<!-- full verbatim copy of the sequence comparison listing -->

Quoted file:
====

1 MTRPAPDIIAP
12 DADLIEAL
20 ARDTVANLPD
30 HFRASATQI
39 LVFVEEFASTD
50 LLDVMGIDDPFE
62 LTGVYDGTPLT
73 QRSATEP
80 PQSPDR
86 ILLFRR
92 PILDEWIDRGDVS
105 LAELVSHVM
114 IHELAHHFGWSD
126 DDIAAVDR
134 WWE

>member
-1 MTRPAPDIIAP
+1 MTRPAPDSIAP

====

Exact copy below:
1 MTRPAPDIIAP
12 DADLIEAL
20 ARDTVANLPD
30 HFRASATQI
39 LVFVEEFASTD
50 LLDVMGIDDPFE
62 LTGVYDGTPLT
73 QRSATEP
80 PQSPDR
86 ILLFRR
92 PILDEWIDRGDVS
105 LAELVSHVM
114 IHELAHHFGWSD
126 DDIAAVDR
134 WWE

>member
-1 MTRPAPDIIAP
+1 MTRPAPDSIAP